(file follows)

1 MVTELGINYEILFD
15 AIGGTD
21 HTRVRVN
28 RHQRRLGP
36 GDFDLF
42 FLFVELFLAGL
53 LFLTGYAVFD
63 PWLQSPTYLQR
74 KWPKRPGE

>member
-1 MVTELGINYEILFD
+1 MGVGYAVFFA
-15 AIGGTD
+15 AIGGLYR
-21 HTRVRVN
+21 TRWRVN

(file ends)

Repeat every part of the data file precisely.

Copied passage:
1 MVTELGINYEILFD
15 AIGGTD
21 HTRVRVN
28 RHQRRLGP
36 GDFDLF
42 FLFVELFLAGL
53 LFLTGYAVFD
63 PWLQSPTYLQR
74 KWPKRPGE

>member
-1 MVTELGINYEILFD
+1 MGVGYAVFFA
-15 AIGGTD
+15 AIGGLYR
-21 HTRVRVN
+21 TRWRVN